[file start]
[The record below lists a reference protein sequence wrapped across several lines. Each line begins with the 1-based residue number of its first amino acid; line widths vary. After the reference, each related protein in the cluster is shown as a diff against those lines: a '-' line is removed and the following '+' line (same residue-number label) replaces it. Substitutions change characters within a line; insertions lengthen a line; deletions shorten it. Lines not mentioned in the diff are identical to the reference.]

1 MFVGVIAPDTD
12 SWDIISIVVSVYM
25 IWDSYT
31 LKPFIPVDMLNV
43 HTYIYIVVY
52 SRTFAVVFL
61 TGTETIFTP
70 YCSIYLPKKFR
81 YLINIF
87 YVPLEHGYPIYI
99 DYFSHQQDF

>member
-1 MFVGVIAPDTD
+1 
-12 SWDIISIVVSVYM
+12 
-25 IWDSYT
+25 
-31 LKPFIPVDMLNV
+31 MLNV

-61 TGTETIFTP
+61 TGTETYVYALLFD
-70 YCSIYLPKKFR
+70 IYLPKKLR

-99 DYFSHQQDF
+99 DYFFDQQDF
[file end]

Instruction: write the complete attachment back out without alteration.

[The record below lists a reference protein sequence wrapped across several lines. Each line begins with the 1-based residue number of its first amino acid; line widths vary. After the reference, each related protein in the cluster is shown as a diff against those lines: a '-' line is removed and the following '+' line (same residue-number label) replaces it. Substitutions change characters within a line; insertions lengthen a line; deletions shorten it. Lines not mentioned in the diff are identical to the reference.]

1 MFVGVIAPDTD
12 SWDIISIVVSVYM
25 IWDSYT
31 LKPFIPVDMLNV
43 HTYIYIVVY
52 SRTFAVVFL
61 TGTETIFTP
70 YCSIYLPKKFR
81 YLINIF
87 YVPLEHGYPIYI
99 DYFSHQQDF

>member
-1 MFVGVIAPDTD
+1 
-12 SWDIISIVVSVYM
+12 
-25 IWDSYT
+25 
-31 LKPFIPVDMLNV
+31 MLNV

-61 TGTETIFTP
+61 TGTETYVYALLFD
-70 YCSIYLPKKFR
+70 IYLPKKLR

-99 DYFSHQQDF
+99 DYFFDQQDF